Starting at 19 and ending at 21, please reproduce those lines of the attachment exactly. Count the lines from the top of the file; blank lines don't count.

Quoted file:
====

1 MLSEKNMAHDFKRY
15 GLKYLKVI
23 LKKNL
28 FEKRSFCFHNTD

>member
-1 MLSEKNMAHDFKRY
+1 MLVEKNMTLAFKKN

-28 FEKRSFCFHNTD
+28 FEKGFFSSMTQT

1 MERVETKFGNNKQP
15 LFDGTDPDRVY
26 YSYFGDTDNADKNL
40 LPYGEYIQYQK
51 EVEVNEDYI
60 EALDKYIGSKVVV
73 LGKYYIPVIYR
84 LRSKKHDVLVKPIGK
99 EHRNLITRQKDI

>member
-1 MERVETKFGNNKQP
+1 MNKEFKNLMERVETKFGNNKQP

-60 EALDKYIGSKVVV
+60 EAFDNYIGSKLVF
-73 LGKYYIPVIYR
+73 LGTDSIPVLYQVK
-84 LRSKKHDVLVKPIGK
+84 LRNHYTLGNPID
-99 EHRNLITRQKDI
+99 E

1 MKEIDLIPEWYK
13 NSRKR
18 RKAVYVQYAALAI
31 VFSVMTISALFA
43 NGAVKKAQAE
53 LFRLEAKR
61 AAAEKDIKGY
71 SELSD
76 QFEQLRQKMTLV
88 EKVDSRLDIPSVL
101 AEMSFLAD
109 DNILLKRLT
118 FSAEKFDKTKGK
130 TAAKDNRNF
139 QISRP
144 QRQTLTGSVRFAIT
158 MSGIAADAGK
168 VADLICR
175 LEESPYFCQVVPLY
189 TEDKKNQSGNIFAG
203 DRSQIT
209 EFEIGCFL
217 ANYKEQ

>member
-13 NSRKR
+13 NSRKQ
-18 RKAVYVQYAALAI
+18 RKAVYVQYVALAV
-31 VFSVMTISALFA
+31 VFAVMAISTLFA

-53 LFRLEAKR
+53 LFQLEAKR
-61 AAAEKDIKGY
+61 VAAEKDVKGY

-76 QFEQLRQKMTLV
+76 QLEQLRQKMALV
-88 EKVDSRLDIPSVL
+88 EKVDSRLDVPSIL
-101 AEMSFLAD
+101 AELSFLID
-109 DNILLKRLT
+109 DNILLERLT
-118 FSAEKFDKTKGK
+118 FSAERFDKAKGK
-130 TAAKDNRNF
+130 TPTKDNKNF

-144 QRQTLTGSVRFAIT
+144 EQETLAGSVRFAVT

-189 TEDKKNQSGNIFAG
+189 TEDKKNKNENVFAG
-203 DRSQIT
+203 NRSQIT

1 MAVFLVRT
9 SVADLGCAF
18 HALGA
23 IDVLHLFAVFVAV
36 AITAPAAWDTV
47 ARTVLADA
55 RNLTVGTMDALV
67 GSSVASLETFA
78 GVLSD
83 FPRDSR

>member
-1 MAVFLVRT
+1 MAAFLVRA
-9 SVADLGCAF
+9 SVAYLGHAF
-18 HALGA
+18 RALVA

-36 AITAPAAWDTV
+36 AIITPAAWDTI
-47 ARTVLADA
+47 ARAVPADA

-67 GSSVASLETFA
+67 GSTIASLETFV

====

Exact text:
>member
-1 MERVETKFGNNKQP
+1 MNKEFKNLMERVETKFGNNKQP